ICE Abuses Men and Women On 48-Hour Deportation Flight to Somalia

Author:  Rebecca Sharpless
MIAMI, Fla. (December 19, 2017) -The Immigration Clinic at the University of Miami School of Law, Americans for Immigrant Justice, James H. Binger Center for New Americans at the University of Minnesota Law School, and Legal Aid Service of Broward County have filed a class-action lawsuit and request for a temporary restraining order against Immigration and Customs Enforcement. The lawsuit cites inhumane conditions and egregious abuse of 92 Somali men and women during a failed attempt to deport them by plane on December 7, 2017.

For the duration of the almost 48-hour trip, ICE shackled the Somali immigrants at their wrists, waist, and legs and forced them to stay seated. While the plane sat on the runway for 23 hours in Senegal, ICE agents kicked, struck, choked, and dragged some detainees down the aisle of the plane and put others in straitjackets. The deportees were also denied access to a working bathroom, leaving some detainees to relieve themselves into bottles or on themselves. 

"After about 20 hours, I stood up and asked what was going on and why we were waiting," Farah Ali Ibrahim, an asylum seeker and plaintiff in the lawsuit. "An officer grabbed me by the collar and I fell to the floor. Officers began dragging me down the aisle and beating me." ICE then put Mr. Ibrahim in a straitjacket.

Two detention centers in the South Florida area, Krome Service Processing Center and Glades Detention Center, are currently holding the detainees. ICE has indicated it will attempt to fly the detainees to Somalia again this week, as soon as Wednesday, December 20. Should the detainees be returned to Somalia, they face the danger of being targeted by the anti-American, anti-Western terrorist group Al Shabaab. Al Shabaab's violent attacks on Somali civilians whom it deems enemies are helping create what the United States has declared to be "one of the worst humanitarian crises in the world" when renewing Temporary Protected Status for certain Somali nationals. Al Shabaab made a massive bomb attack in Mogadishu on October 14, 2017. This terrorist attack killed over 500 people and was a transformative event widely referred to as "Somalia's 9/11." Many of the men and women who were on the December 7 flight have already had family members killed or threatened by Al Shabaab.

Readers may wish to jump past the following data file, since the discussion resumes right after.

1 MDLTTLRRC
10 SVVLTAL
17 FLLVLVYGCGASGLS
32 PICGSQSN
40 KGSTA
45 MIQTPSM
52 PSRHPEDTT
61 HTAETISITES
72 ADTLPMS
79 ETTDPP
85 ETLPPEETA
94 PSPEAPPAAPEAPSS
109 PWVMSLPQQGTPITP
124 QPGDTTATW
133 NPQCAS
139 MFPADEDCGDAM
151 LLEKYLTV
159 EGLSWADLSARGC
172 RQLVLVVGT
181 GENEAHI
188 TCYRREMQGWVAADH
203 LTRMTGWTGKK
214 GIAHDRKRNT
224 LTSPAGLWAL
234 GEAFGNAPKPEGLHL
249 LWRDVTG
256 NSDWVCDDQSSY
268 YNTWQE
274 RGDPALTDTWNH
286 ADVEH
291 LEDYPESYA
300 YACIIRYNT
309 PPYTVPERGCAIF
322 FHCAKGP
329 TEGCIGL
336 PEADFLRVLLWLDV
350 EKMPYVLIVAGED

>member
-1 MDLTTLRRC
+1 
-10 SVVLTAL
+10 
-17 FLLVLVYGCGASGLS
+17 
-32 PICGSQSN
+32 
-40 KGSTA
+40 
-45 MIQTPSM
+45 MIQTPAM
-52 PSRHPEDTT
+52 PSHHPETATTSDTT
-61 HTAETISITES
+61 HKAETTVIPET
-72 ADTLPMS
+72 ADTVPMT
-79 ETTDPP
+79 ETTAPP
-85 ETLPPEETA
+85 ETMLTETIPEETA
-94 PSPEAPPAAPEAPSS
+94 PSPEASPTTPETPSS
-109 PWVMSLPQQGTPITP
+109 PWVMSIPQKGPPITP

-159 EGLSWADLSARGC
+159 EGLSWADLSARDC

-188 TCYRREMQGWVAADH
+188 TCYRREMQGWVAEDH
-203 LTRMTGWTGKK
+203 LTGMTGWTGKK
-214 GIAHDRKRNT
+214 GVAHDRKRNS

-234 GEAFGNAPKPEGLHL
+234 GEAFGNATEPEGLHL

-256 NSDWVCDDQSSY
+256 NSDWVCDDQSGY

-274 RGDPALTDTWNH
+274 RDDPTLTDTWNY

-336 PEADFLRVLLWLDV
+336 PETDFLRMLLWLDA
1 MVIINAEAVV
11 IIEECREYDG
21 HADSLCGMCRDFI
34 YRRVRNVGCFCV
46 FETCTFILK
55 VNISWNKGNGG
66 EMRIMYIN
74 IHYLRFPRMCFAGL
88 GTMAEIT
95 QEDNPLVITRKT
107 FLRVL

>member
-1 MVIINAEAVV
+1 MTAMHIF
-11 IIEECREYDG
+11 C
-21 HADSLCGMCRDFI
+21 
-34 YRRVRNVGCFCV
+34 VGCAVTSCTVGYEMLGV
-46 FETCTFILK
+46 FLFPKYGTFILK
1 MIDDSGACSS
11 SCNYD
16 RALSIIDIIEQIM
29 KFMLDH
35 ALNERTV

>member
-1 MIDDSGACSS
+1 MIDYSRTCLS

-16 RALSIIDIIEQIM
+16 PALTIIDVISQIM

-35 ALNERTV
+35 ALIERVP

"The December 7 flight has received widespread media coverage in Somalia. Everyone knows they are coming," said Rebecca Sharpless, Director of UM Law's Immigration Clinic. "It is not safe for these men and women to return, especially in light of the escalation of terrorist violence in Somalia in the last weeks."

U.S. asylum law forbids the removal of individuals to countries where they would face a likelihood of persecution or torture. The lawsuit asks for the court to issue an order preventing the removal of the detainees to Somalia until the plaintiffs are provided with an opportunity to determine if they are entitled to protection in light of changed circumstances created by the December 7 flight; have received adequate treatment for injuries sustained on the December 7 flight; and that ICE officials have taken adequate measures to ensure that the detainees will not be abused on the next flight. 

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